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The Imam and the Pastor are still mediating peace

Imam Muhammad Ashafa and Pastor James Wuye at the Riverglenn Conference Centre. Photo by Frank Dingle
“Peacebuilding is like giving a dangerous animal food to eat at the risk of your life,” said Nigerian Pastor James Wuye. He and Imam Muhammad Ashafa have been on a long journey over the last decade from being warring enemies to struggling to come to terms with their religion’s call to forgive and make peace.

In recent decades tens of thousands of people have been killed in Nigeria in religious and tribal wars. At one time 2,500 people were killed in three days. This time religious leaders called for peace. The city of Kaduna where both Wuye and Ashafa live was the epicentre of the violence. As a result of their programs there is much peace. The new President of Nigeria says the pattern of conciliation used in Kaduna is the model for his government.

Says Ashafa, Peace-building has been hard. We are held in suspicion in some parts of our communities. The biggest enemy we have to overcome is ignorance,”

Now visiting Australia at the invitation of Initiatives of Change (IOC) they demonstrate how it is possible for Christians and Muslims not only to live together in peace but to be active mediators.

“It is not about compromise. It is about creating a space for the other. ‘The earth is the Lord’s’. Let us make space for others in it,” both men kept reiterating in the six community and University events conducted in Brisbane and Toowoomba last week where they addressed about 500 people.

180 people attended Indooroopilly’s Riverglenn Conference Centre with support from I.O.C., A.M.A.R.A and Indooroopilly Uniting Church to hear them, ask questions and see the DVD, The Imam and the Pastor. Some came armed with scripture to find fault with Muslims and Christians working together. Asked what in each of their religions challenged them to end their enmity and work for reconciliation, they said, “We don’t have full agreement on beliefs and values of course, but we are children of Abraham and sons of Adam and as such have a duty to each other as fellow humans.”

Specifically Ashafa said, “The Koran teaches that Islam is inclusive and acknowledges other religions. All those who believe in God have their reward. Mischievous religious leaders with the help of political interference have led people to follow hate and twisted the teachings. Islam teaches forgiveness and respect and is a compassionate religion and its followers are taught to aspire to the highest level of responsibility. At this point we hope people move their thinking from us OR them to us IN them and them IN us.”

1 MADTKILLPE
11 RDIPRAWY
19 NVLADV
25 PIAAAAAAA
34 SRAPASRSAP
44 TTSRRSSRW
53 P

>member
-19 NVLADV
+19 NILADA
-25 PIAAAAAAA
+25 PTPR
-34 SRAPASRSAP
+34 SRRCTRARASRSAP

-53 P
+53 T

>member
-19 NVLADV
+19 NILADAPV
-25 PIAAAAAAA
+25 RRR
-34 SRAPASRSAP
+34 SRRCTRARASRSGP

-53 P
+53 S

Wuye responded, “The Bible says to pursue peace with all men, and holiness without which we cannot see God. Peter’s vision of God asking him to eat unclean foods taught him that anything, any person God made is good. The misinterpretation of Jesus’ words to take up the sword have led to much killing.(Luke 22.36) When Ashafa sought to show respect and compassion and seek forgiveness I was troubled and wept, ‘How can I forgive this enemy of mine who has killed my countrymen and caused the loss of my right hand in the fighting. Just as his prophet had led him to forgiveness so did Jesus challenge me.

“Before we had programmed people to train and to kill as militia. Now we had to go back to our true teaching and reprogram people again. We are teaching people through radio broadcasts and mediation meetings. This has brought a huge reduction in violence.”

In Canberra and Sydney following their Perth, Melbourne and Brisbane visits they gave a challenge to Australia as a multicultural society to become a salad pot rather than a melting pot.

“Australia has taken seriously an important first step in acknowledging the past,” said Ashafa. “It is important then to match the theory with the practical acts of reconciliation. We need to talk in new paradigms not in negative terms like tolerating the stranger but instead accepting the other person.”

Wuye reminded us, “There are no strangers but a friend to be met. As Abraham Lincoln said, ‘You destroy your enemy by making him your friend’. There is much to be done in Africa – Sudan, Kenya, Somalia and Australia and the world. The change begins within ourselves.”

We dare not ignore this call.

Photo : Imam Muhammad Ashafa and Pastor James Wuye at the Riverglenn Conference Centre. Photo by Frank Dingle